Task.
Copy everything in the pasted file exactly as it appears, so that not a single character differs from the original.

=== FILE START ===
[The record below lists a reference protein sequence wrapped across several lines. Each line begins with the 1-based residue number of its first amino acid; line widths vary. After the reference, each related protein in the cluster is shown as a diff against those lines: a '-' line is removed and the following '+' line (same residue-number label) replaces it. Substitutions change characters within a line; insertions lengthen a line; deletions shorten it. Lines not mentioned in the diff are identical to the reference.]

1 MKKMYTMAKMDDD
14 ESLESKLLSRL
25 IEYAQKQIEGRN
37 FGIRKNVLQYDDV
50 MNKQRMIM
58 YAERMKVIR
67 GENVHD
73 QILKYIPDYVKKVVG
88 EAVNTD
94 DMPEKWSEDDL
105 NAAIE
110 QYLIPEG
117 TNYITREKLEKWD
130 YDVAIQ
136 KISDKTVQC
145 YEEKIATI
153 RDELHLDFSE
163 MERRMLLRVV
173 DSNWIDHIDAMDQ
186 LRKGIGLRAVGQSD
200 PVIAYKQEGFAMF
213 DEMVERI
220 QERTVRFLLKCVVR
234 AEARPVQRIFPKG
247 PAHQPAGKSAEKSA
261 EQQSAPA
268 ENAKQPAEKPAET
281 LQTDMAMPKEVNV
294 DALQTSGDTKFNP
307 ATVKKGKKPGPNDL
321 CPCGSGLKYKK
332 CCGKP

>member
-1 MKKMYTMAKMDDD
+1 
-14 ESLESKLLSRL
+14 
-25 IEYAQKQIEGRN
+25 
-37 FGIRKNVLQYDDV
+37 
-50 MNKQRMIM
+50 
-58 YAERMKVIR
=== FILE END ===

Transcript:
[The record below lists a reference protein sequence wrapped across several lines. Each line begins with the 1-based residue number of its first amino acid; line widths vary. After the reference, each related protein in the cluster is shown as a diff against those lines: a '-' line is removed and the following '+' line (same residue-number label) replaces it. Substitutions change characters within a line; insertions lengthen a line; deletions shorten it. Lines not mentioned in the diff are identical to the reference.]

1 MKKMYTMAKMDDD
14 ESLESKLLSRL
25 IEYAQKQIEGRN
37 FGIRKNVLQYDDV
50 MNKQRMIM
58 YAERMKVIR
67 GENVHD
73 QILKYIPDYVKKVVG
88 EAVNTD
94 DMPEKWSEDDL
105 NAAIE
110 QYLIPEG
117 TNYITREKLEKWD
130 YDVAIQ
136 KISDKTVQC
145 YEEKIATI
153 RDELHLDFSE
163 MERRMLLRVV
173 DSNWIDHIDAMDQ
186 LRKGIGLRAVGQSD
200 PVIAYKQEGFAMF
213 DEMVERI
220 QERTVRFLLKCVVR
234 AEARPVQRIFPKG
247 PAHQPAGKSAEKSA
261 EQQSAPA
268 ENAKQPAEKPAET
281 LQTDMAMPKEVNV
294 DALQTSGDTKFNP
307 ATVKKGKKPGPNDL
321 CPCGSGLKYKK
332 CCGKP

>member
-1 MKKMYTMAKMDDD
+1 
-14 ESLESKLLSRL
+14 
-25 IEYAQKQIEGRN
+25 
-37 FGIRKNVLQYDDV
+37 
-50 MNKQRMIM
+50 
-58 YAERMKVIR